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Toyota  Show me the money: Greg Combet has revealed he is in talks over funding to help secure the future of Toyota’s Australian car-making operations.

Show me the money: Greg Combet has revealed he is in talks over funding to help secure the future of Toyota’s Australian car-making operations.

Industry minister confirms he is weighing up more taxpayer dollars for Toyota


TOYOTA is deep in talks with the federal government in the hunt for a similar multimillion-dollar deal signed with Holden to keep it building cars in Australia over the next decade.

Federal industry minister Greg Combet revealed today that he was “working with Toyota on a set of measures” that will ensure it keeps building cars and engines at its Altona production line in Melbourne’s west.

“I’m engaged with very regular contact with both Toyota and General Motors Holden,” Mr Combet told ABC’s Radio National this morning.

“Last year, of course, we announced $215 million added to by the Victorian and South Australian governments to secure an additional $1 billion investment by General Motors that would take (Holden’s) manufacturing operations in Australia through to 2022.

“At the moment I’m working with Toyota on a set of measures as well, and we’re confident of their future in manufacturing,” he said.

Toyota is believed to be negotiating with the federal government over plans to add a third model to its Australian car-making operations that will be built alongside the Camry four-cylinder mid-size sedan and the V6-engined Aurion large sedan.

While Toyota is not due to confirm the addition of a third model until early next year, it is widely believed that talks are revolving around the RAV4 compact soft-roader, which uses the same underpinnings and even the same locally made engine as the Australian-built Camry.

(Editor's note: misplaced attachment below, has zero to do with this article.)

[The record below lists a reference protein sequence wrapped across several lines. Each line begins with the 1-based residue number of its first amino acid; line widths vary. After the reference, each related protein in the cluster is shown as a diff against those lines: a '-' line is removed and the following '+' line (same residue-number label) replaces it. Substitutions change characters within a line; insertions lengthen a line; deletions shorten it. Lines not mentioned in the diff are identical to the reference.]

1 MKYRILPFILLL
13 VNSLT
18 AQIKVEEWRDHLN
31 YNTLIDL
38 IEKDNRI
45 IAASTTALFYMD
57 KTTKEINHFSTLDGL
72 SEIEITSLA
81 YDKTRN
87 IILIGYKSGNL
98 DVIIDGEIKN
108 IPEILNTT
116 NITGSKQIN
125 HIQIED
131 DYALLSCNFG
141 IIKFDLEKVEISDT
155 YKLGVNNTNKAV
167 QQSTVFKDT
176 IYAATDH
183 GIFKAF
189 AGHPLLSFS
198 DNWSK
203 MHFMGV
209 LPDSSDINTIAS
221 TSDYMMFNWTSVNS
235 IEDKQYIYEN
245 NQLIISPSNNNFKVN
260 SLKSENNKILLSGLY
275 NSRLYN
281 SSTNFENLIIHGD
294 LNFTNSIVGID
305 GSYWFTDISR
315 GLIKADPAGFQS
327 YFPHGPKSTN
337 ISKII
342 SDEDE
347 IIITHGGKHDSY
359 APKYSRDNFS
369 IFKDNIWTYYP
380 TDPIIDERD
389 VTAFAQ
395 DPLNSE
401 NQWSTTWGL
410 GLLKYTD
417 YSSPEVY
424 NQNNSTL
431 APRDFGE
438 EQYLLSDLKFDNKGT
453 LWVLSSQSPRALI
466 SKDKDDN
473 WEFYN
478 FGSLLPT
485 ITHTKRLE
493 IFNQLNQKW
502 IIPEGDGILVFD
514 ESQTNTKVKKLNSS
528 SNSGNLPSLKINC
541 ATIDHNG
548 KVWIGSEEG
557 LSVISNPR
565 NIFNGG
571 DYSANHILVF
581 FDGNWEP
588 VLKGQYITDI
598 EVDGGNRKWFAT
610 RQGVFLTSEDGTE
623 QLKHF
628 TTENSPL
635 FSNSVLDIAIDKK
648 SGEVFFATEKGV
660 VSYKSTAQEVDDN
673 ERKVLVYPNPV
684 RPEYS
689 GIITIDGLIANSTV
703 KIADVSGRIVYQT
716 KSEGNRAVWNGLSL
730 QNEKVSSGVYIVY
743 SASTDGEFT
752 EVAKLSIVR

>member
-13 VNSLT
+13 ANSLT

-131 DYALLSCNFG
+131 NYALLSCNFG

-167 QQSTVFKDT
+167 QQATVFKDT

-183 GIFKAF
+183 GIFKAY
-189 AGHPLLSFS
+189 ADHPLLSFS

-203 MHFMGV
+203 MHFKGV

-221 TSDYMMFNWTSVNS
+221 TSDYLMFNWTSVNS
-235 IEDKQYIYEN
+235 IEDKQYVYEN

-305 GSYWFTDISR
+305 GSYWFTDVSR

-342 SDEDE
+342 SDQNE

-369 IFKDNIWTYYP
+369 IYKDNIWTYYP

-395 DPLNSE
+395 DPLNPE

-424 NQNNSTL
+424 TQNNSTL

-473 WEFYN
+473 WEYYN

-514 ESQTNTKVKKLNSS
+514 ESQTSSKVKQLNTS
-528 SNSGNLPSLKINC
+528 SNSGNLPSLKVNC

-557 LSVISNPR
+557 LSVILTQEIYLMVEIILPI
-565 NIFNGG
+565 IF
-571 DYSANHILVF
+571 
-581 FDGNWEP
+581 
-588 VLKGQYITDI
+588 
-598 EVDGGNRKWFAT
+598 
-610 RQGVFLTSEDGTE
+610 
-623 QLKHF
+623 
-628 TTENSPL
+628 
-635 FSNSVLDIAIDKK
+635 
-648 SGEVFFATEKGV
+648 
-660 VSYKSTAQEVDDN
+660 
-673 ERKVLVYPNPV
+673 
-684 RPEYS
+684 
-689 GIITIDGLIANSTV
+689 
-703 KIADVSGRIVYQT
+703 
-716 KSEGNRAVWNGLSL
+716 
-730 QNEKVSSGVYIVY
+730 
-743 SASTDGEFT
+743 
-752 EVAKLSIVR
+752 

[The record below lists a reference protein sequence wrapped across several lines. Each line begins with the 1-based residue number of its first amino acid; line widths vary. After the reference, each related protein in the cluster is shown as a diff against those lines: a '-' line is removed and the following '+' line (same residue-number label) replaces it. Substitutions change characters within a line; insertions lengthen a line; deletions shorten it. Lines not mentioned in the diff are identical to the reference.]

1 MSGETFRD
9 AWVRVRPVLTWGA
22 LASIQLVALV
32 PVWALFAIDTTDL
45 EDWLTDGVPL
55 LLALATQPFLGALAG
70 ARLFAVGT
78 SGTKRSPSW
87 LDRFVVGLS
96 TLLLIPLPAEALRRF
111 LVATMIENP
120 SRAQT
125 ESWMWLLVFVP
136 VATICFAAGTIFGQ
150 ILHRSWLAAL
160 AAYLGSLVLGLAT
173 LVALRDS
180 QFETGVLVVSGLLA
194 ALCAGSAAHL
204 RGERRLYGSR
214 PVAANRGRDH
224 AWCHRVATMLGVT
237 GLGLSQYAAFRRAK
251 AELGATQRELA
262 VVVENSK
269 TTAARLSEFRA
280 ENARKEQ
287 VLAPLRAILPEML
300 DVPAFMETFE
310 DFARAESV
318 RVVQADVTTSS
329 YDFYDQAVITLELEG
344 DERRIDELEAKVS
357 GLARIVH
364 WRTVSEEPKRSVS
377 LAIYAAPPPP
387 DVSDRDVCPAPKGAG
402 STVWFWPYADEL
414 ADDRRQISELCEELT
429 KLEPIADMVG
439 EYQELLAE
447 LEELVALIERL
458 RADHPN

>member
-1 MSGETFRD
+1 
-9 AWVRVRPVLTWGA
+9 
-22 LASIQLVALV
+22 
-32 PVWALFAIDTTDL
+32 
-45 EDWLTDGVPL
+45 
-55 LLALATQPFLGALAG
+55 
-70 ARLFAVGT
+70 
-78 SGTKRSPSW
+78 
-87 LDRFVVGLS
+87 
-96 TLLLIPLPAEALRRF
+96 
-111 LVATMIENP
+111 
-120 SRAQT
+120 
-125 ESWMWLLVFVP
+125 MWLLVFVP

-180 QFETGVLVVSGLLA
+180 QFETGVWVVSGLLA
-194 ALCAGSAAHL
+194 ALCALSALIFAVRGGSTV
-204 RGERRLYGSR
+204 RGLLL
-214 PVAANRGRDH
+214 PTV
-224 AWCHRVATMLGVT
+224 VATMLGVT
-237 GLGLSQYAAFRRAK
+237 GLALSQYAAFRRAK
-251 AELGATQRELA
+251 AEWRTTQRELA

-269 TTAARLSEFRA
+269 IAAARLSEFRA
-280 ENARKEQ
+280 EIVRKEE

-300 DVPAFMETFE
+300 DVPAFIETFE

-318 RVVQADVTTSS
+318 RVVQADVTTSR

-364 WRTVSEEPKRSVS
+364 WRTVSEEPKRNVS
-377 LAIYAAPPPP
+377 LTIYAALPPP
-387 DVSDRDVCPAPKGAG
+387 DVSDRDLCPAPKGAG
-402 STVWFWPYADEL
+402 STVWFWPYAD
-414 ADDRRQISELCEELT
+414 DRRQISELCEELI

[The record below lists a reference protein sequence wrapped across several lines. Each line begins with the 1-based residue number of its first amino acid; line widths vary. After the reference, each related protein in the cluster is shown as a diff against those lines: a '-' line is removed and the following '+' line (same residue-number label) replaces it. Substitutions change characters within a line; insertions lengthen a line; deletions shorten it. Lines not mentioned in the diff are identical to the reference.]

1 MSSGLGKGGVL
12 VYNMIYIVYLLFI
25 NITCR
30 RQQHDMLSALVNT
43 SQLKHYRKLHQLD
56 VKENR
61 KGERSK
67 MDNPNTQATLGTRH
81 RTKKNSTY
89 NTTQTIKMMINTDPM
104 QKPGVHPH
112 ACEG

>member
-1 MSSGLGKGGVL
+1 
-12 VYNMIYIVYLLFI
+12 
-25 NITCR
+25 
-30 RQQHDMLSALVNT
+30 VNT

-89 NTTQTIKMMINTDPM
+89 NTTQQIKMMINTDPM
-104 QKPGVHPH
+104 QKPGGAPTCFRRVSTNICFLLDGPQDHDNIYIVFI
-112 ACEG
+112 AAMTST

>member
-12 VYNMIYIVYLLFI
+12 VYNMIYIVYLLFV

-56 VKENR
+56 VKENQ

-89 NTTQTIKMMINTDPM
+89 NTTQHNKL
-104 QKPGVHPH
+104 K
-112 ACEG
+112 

It will also allow Toyota to explore the potential of adding a hybrid version of the SUV to its local production line, alongside the Camry Hybrid.

Mr Combet said that just because he was talking with Toyota, it was not a free kick for the company.

“It doesn’t mean that it is easy,” he said. “It’s very difficult economic times for the motor vehicle manufacturing industry in Australia, principally because of the high value of the Australian dollar.”

Toyota Australia this morning refused to confirm the talks over what level of funding it was seeking to guarantee the future of its Australian car-making operations.

“We meet with the government and opposition on a regular basis to discuss our business and future plans in Australia. We do not discuss details of these meetings via the media,” Toyota Australia’s media and external affairs manager, Beck Angel, told GoAuto.

“Local manufacturing is an important part of Toyota Australia's business model. It is our intention to continue building cars here in Australia.”

Toyota’s local car-making operations have posted a string of losses in recent years, with the tab running up to almost $160 million in red ink in the last three years alone.

It last turned a profit in Australia in the 2008-09 financial year, posting a healthy $123.4 million result.

Toyota Australia is expected to announce its 2012-13 financial result next week.


Toyota  Show me the money: Greg Combet has revealed he is in talks over funding to help secure the future of Toyota’s Australian car-making operations.








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